As it had taken a lot of effort to get to the top I stopped at a bakery to get a coffee and a cake as a reward

It was then payback time and for the next hour I descended into the valley below.

The final part of the descent into the village of Pinggau was the steepest

As this section was on cobblestones it was not the smoothest of rides Still, the cows didn’t seem botheredOnce again I had arrived into a picture perfect village

It was now lunchtime so I found a supermarket and bought lunchWhich I ate in the local parkIn the afternoon I tried to avoid main roads as I rolled my way up and over a fair few more hills

For some reason the climbs were never graded, only the downhills

By early evening I had arrived at the village of Hartberg, another beautiful place

As I cycled around the centre looking for somewhere to eat I passed an Asian restaurant and had a sudden yearning for noodles so pulled over.I got talking with the Chinese/Austrian owner and he loved that I had started my journey in Asia so he gave me free beer.

As it was going dark by the time I left the restaurant I didn’t fancy cycling out to the forest so found a park area at the edge of town and tucked my tent in between a couple of big trees. The only problem with sleeping in public places is that the following morning you need to get up with the crack of dawn to get packed away before people start to use the park.

So the next morning I was up early and packed my tent away before finding a park bench to eat breakfastStill, it was a glorious day and when I checked the map it showed that after spending a lot of the previous day climbing that I would now spend at least the morning slowly descending.

As usual I tried to stay away from main roads, and was quite successful in my quest as I rolled through beautiful farming country.

As there were many farms along the way finding water was no issue as one thing that farms tend to have is outside tapsAt lunchtime I stopped at a café in the village of Oberbuch for a coffee and a sandwich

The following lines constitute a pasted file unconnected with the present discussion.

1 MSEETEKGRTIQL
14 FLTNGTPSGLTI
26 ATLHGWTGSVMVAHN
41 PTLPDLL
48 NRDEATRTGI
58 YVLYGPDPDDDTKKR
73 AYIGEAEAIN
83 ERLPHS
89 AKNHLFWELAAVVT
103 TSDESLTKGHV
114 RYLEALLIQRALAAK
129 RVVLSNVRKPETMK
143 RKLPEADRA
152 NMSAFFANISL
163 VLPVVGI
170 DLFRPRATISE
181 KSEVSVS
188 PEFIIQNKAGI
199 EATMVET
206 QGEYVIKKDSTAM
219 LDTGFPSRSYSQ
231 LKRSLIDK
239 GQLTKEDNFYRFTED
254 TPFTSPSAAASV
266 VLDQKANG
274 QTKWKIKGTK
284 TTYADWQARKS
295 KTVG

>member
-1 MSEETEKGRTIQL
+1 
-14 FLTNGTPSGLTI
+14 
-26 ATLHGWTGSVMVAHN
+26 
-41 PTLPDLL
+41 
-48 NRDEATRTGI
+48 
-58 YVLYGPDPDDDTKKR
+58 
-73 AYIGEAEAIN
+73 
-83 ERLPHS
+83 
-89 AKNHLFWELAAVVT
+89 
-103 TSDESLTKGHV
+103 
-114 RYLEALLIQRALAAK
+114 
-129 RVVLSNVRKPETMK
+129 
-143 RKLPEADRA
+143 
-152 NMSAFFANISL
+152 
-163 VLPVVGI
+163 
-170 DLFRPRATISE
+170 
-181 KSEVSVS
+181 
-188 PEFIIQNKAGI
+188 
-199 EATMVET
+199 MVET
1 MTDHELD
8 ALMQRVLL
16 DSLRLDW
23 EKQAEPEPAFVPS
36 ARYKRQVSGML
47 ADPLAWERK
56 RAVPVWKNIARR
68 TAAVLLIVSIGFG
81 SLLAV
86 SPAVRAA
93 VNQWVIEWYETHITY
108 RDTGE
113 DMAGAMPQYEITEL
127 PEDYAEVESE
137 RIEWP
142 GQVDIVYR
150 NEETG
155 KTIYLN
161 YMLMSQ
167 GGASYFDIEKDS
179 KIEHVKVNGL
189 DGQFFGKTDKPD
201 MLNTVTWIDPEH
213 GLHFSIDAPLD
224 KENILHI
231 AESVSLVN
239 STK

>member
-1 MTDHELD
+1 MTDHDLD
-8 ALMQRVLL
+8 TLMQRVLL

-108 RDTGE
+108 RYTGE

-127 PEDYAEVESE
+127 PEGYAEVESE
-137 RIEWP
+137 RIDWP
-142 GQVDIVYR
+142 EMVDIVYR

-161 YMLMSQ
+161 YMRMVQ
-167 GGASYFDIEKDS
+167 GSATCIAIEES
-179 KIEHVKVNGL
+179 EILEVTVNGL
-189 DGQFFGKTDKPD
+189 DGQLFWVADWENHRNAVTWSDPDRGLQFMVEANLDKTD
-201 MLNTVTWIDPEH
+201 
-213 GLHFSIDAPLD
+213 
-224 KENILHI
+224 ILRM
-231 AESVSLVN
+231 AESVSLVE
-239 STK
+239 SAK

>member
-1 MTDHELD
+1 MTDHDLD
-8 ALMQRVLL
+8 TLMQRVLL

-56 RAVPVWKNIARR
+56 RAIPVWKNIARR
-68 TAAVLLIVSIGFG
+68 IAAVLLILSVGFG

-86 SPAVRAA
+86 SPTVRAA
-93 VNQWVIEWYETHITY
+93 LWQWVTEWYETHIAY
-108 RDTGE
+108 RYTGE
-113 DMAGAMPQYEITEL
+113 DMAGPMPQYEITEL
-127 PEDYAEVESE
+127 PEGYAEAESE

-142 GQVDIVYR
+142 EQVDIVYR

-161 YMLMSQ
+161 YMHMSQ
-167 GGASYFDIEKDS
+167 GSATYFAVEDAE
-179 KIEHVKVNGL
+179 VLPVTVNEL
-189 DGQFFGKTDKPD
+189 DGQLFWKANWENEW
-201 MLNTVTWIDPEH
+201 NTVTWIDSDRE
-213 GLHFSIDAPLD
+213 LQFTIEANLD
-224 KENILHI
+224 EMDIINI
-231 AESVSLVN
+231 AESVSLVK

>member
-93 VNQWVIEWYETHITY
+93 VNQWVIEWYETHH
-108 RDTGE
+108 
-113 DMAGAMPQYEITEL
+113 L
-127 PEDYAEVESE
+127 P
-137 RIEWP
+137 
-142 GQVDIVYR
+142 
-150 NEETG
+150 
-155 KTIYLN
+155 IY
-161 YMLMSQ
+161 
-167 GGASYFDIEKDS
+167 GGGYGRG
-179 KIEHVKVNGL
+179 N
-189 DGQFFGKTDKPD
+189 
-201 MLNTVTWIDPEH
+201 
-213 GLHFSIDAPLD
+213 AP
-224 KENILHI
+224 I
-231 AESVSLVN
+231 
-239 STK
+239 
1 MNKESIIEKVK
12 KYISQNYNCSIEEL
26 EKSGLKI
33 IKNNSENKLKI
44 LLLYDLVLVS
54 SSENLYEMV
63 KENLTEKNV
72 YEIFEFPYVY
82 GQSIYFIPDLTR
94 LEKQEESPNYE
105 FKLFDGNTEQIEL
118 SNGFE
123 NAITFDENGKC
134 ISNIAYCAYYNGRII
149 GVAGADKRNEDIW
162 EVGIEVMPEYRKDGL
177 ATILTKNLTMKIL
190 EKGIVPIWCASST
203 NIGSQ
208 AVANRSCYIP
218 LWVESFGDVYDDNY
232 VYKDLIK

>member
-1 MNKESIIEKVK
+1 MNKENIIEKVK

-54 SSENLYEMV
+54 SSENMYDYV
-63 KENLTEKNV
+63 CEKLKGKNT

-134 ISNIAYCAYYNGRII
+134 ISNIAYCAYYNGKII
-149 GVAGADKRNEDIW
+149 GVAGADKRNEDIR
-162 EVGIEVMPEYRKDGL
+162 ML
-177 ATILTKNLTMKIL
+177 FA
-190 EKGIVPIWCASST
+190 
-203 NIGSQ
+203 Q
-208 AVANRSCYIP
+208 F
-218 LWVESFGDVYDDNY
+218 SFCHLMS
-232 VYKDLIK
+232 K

It was then time for more ‘champagne’ cycling

A couple of hours later I reached Bad Waldersdorf.  This was the biggest town that I had seen in the last 2 days

As I was in a town I took the opportunity to find a bike shop to replace the inner tube that I had changed in Aspang Markt as I now didn’t have a spare. I found a bike shop just off the main squareOnce I left the town I had my only real climb of the day – a short sharp grind uphill

On my map I couldn’t see any tracks going in the right direction over the top so had no option but to get back on the main road.Near the top of the climb I entered a forested area

When I came out on the other side of the hill I felt the first drops of rain, and in the distance I could see the rain heading towards meBy the time I reached the bottom of the descent the rain had caught up with me and as it was fairly heavy I stopped at the first place that I couldI have no idea what the name of the village was but once inside the cafe it was like stepping into a retro time warpThe best bit was the ceramic fireplaceThe owner, who also the bar man, said that the café had been in his family for 4 generations and that the fireplace dated from the 1930’s.  Although his grandparents used to light it in the winter his parents and he never had.

I waited for an hour for the rain to stop but it never did.  At least when I left it was only drizzling thoughI had now been cycling south through Austria for 4 days and I finally found the sign that I had been looking forI was only just over 30km from the border with Slovenia.